Log in with your IP address. Now when Jesus was born in Bethlehem of Judea in the days of Herod the king, behold, Wise Men from the East came to Jerusalem…. Luke is the only synoptic gospel writer to use the title savior for Jesus (Lk 2:11; Acts 5:31; 13:23; see also Lk 1:69; 19:9; Acts 4:12). Moreover, after God warned the Magi “not to return to Herod” in Matt. Perhaps there is a lesson here about getting one’s theology, or history, through children’s Claymation television shows… or, from atheists and liberal Scripture scholars? Or, at least, what you should be thinking. In Matthew, wise men from the East, guided by a star, come not to Bethlehem but to Jerusalem to worship the Infant. Raymond Brown, S.S., for example, who definitely made positive contributions to biblical study in the Church, also made some not-so-good contributions. And this is no easy task, mind you, because these “contradictions” do not actually exist. They are created in the imaginations of those creating the so-called “contradictions.” Here we go: According to St. Luke’s account, Mary and Joseph traveled from Nazareth to Bethlehem because of the census called for by Caesar Augustus. After being warned by God to flee Herod’s wrath and travel to Egypt in Matt. He was corrupt and didn’t want another “king” to threaten his position of power. Matthew 2:23 tells us the Holy Family never went to live in Nazareth until after the coming of the Magi and the flight into Egypt. Thus, if we allow for Herod hedging his bet to make sure he kills the right child, the information he garnered from the Magi would probably have placed the birth of Christ at about a year or so before the Magi’s arrival. 2:1, there is no overlap with Luke’s infancy narrative and Matthew’s. Matthew 2:3-7 tells us that after the Wise Men arrived in Jerusalem and began asking about the location of “he who has been born king of the Jews” (notice, they did not say “new-born king” as many assume, they said, “he who has been born king of the Jews…”), Herod was troubled, for obvious reasons.
We are not going to get to all of the “contradictions” claimed, but as one other example, the claim is also made that when the Wise Men were sent to Bethlehem by Herod, then that would naturally have been where they ended up finding the Holy Family when they arrive at the place “where the child was” in Matt. If the Wise Men would have then headed to Bethlehem, the Holy Family would have been long gone. This is the foundation for the “contradiction” between St. Luke’s “manger” and St. Matthew’s “house,” and more. Many will say at this point that a journey of 500 to 1,000 miles would not take that long. This is another non-biblical assumption. But as a parting word of advice, I will repeat the words Fr. In fact, Matthew 2:9 tells us that after Herod told the Magi to go to Bethlehem, it would be the miraculous star that would actually guide them to Christ. a six-mile trip that would take the better part of a day to walk), and the “return to Nazareth” of Luke 2:39, all happen within ca. Herod wanted to know “when the star appeared” so he could know the approximate age of the child. But if you keep in mind the historical timeline laid out here, you can deal with most of the claimed anomalies. We’ll use St. Luke’s account as our beginning point of reference and from there we’ll move forward inserting the alleged “contradictions” as we go. Coming from Persia, most likely, they would have had to travel ca. At least, that’s the distance from modern Tehran, anyway. The text of Scripture indicates it was the Magi that revealed the time of Christ’s birth to have been long before the Magi’s arrival in Nazareth. We’ll use St. Luke’s account as our beginning point of reference and from there we’ll move forward inserting the alleged “contradictions” as we go. Critics nearly unanimously interpret this to mean that St. Matthew is claiming the Wise Men arrived in Bethlehem at the time Christ was born. (If memory serves correct, even Charlie Brown quotes from Luke and ignores Matthew.) In Matthew’s Gospel, Jesus is depicted as being born in the family home of Mary and Joseph in Bethlehem where they had lived all along, contradicting St. Luke’s account. The two “infancy narratives” are found in Luke 2:1-39 and Matthew 1:18-2:23. The assumption is made that St. Matthew’s recording of the Wise Men following the star leads them to the Holy Family at the time of Jesus’ actual birth, and in Bethlehem. 5 to 10 miles per day, it would have taken anywhere from ca. This is true, but this does not take into account many variables.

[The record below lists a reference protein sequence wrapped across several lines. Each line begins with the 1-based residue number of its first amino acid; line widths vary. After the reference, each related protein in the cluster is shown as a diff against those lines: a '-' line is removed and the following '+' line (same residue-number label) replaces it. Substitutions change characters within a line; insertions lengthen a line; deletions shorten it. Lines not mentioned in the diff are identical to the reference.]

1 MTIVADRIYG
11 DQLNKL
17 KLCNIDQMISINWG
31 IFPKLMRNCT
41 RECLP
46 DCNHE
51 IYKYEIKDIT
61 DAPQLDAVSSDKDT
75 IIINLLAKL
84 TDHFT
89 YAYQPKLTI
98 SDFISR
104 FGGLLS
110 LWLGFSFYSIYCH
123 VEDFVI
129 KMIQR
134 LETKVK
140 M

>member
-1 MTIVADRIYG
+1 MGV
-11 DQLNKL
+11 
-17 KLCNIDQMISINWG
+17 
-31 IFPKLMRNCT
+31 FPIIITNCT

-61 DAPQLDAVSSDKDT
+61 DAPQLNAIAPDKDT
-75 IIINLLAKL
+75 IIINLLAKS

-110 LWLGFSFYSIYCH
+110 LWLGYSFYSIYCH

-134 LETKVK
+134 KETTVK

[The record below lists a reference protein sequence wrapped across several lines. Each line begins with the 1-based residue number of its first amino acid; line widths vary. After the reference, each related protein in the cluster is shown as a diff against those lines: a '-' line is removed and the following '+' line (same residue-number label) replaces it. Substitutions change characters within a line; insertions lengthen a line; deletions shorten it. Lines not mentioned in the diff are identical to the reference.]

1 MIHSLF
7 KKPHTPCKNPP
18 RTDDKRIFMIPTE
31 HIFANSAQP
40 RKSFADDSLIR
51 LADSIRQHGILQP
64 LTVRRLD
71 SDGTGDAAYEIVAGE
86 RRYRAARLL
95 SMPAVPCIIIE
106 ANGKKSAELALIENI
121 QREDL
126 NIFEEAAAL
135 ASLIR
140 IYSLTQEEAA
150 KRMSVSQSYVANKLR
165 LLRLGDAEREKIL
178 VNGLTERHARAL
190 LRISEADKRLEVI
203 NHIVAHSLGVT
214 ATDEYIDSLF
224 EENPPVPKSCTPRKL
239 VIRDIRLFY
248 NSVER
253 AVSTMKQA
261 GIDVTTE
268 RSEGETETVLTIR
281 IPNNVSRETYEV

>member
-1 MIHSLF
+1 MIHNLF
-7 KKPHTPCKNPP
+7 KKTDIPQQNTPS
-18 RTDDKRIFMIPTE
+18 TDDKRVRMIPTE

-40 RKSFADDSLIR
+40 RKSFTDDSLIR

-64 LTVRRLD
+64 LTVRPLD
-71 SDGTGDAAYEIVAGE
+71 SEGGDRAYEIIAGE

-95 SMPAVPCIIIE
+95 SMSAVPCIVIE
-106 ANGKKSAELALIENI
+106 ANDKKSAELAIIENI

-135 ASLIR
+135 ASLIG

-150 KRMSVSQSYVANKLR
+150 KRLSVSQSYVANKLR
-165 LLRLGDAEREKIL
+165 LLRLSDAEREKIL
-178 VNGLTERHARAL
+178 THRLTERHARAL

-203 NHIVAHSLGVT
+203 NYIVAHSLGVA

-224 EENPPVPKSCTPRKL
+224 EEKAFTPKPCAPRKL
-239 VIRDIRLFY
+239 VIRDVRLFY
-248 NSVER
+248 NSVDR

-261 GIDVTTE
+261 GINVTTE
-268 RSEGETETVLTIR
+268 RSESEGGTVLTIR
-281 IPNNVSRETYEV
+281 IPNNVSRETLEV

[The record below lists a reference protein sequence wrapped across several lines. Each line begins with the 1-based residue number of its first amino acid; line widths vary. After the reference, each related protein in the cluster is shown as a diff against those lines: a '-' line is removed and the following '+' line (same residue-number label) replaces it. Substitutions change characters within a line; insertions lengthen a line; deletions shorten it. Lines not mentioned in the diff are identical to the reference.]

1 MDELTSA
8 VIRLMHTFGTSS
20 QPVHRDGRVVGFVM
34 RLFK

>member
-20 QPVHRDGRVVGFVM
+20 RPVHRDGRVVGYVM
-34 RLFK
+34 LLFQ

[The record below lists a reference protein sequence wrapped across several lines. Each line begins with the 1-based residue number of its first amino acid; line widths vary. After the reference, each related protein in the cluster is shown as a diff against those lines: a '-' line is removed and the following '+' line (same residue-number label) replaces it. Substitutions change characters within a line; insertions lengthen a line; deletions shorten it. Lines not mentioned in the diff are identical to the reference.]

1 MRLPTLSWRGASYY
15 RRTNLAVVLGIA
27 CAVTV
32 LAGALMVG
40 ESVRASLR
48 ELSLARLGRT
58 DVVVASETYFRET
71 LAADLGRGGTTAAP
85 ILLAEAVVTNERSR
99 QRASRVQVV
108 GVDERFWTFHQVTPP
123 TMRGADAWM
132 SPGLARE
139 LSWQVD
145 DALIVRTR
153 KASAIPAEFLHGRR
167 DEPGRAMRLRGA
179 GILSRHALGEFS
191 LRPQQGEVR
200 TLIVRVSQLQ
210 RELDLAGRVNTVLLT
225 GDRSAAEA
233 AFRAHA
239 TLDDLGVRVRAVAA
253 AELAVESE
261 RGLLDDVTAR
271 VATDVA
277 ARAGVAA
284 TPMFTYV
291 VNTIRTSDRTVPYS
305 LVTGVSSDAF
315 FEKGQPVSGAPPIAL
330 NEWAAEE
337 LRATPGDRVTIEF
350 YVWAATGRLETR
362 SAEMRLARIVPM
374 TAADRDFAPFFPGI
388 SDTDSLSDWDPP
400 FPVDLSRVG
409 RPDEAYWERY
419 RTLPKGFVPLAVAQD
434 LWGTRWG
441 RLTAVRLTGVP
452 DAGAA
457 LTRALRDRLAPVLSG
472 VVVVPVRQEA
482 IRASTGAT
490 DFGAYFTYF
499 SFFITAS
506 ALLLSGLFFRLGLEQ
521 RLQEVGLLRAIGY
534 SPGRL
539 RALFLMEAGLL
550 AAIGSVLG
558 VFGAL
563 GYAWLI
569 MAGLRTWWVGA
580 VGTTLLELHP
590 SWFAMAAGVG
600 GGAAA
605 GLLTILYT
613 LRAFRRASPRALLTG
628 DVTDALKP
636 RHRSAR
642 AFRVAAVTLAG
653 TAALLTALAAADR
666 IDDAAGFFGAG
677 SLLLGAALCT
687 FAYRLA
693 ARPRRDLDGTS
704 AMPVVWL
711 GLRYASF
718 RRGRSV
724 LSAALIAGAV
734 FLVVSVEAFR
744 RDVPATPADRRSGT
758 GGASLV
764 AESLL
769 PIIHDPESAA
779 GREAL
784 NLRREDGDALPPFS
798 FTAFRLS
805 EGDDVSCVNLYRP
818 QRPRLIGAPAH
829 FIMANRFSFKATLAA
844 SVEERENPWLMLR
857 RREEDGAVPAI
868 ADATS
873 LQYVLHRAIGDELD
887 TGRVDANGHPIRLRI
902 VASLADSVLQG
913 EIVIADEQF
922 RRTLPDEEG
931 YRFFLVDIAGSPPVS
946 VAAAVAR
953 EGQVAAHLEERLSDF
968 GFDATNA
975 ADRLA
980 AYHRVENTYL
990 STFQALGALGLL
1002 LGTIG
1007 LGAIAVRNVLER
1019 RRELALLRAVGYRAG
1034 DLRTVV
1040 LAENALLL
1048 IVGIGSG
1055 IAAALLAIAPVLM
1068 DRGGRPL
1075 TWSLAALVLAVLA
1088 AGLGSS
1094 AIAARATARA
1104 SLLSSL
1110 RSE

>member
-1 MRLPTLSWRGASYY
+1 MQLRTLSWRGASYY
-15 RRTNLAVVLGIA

Then Herod summoned the Wise Men secretly and ascertained from them what time the star appeared, and he sent them to Bethlehem, saying, “Go and search diligently for the child, and when you have found him bring me word, that I too may come and worship him.”. The two “infancy narratives” are found in Luke 2:1-39 and Matthew 1:18-2:23. Learn vocabulary, terms, and more with flashcards, games, and other study tools. That is another unbiblical assumption.
And this is true.
- Isaiah 1:18. 2:2). Does Luke Contradict Himself on When Jesus Was Born? 1 to 2 years after the nativity of St. Luke’s Gospel.